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Kate Dacey-Tsuei is the Senior Manga Editor at PopCultureShock. When she isn/'t peppering her prose with gratuitous references to Robert Moses and Toshiro Mifune, she likes to read, run, and listen to Russian music. She lives in Manhattan with her husband and her dog, both of whom are very tolerant of her excessive manga-reading habit.

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Great Guilty Pleasures, May 2007

May 13th, 2007 by Katherine Dacey-Tsuei Bookmark this post diggdel.icio.usYahooMyWeb

blacksunsilvermoon.jpgThough I’m a stalwart champion of more sober, mature titles such as Times of Botchan and Blue Spring, there are times when my inner fangirl demands the comic equivalent of a Pop Rocks chaser for all that manga broccoli. I recently found myself craving just such a bit of mental junk food, so I picked up Black Sun Silver Moon (Go!Comi). My inner critic would have a field day enumerating the book’s shortcomings, from the one-note characters to the barely-there plot and dreadful “supplemental” story that’s as long (if not longer) than the volume’s three chapters. That inner fangirl, however, lapped up every page. Hot priests? Yes, please! Insanely cute undead dogs? Sign me up! Lots of unconsummated romantic tension? Sounds good to me! Slapstick and zombie-slaying? Oh my! Yes, I already hate myself for loving this manga so much—I realize that my Catholic upbringing and soft spot for dogs are contributing to my unholy enthusiasm for Black Sun Silver Moon. But against my better judgment, I’d still recommend it. Am I still blushing?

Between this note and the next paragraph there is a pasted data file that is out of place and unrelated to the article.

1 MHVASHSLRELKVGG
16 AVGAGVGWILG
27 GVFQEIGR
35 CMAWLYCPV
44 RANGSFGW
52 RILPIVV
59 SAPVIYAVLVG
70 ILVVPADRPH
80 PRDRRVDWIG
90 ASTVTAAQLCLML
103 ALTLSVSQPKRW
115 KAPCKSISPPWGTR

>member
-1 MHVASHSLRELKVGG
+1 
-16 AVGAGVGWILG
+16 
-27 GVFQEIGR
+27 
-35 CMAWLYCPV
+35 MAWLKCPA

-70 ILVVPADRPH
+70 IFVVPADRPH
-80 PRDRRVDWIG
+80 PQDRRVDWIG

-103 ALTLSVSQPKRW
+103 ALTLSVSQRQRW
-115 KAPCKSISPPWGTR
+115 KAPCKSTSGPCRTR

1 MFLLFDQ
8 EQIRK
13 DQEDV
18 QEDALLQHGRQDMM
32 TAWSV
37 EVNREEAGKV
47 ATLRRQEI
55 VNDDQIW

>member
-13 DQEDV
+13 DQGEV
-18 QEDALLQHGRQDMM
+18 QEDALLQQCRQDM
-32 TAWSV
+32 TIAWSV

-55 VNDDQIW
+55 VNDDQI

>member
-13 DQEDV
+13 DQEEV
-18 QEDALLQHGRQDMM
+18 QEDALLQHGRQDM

Another recent guilty pleasure is Johnny Hiro. This delightful one-shot comic has a little something for everyone: a giant lizard for monster lovers; a giant robot for manga maniacs; a wise-cracking hero who’s sure to appeal to Scott Pilgrim fans; and an extended cameo appearance by the country’s most famous mayor, Mike Bloomberg. If only building the Second Avenue subway were as easy as cleaning up after a rampaging Godzilla wannabe! Click here for a preview and more commentary from PopCultureShock’s own resident comic book geeks Brendan McGuirk and Adan Jimenez.


Since Trinity Blood went off the air, I’ve been hankering for a new series to take its place. I’d hoped that Bleach would help fill that viewing void, but I’ve found the most recent story arc a loud, tedious affair that’s a chore to watch. So imagine my surprise when I found myself enjoying Blood+. On the surface, the series looks like just another exercise in vampirism with a sailor-suited schoolgirl taking on bloodsucking creatures called Chiropterans. But the creators have gone to great pains to balance the slice-and-dice scenes with a surprisingly engrossing domestic drama involving Saya’s (said schoolgirl) efforts to fit into her foster family. There’s also political intrigue involving the US military base at Okinawa, where a handful of American generals have authorized sinister genetic experiments. And did I mention the handsome assassin who assists Saya? At the slightest provocation, he’ll whip out his cello to play a bit of Bach. Or dispatch a Chiropteran. For more information on the series, click here.

FYI: These mini-reviews have previously appeared in my personal blog. Look for another installment of Great Guilty Pleasures in June!

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4 Comments Add your own

  • 1. David Welsh  |  May 14th, 2007 at 8:44 am

    Good choices! I’ve really got to get around to reviewing Johnny Hiro. It’s a lot of fun.

  • 2. Katherine Dacey-Tsuei  |  May 14th, 2007 at 1:00 pm

    Katherine Dacey-Tsuei

    I really enjoyed Johnny Hiro. I thought it was funny and oddly sweet, and captured something of the nightmare that is renting an apartment in NYC.

  • 3. Erin F.  |  May 14th, 2007 at 1:31 pm

    Erin F.

    Blood+ is quite good! The movie it’s spun-off from sucks, however.

  • 4. Katherine Dacey-Tsuei  |  May 14th, 2007 at 6:43 pm

    Katherine Dacey-Tsuei

    …as does that one-shot manga that was published about 6 or 7 seven years ago. Yucky hentai and gore influences abound, and the story just doesn’t make much sense. I was amazed that the same basic set-up could yield such utterly different adaptations.

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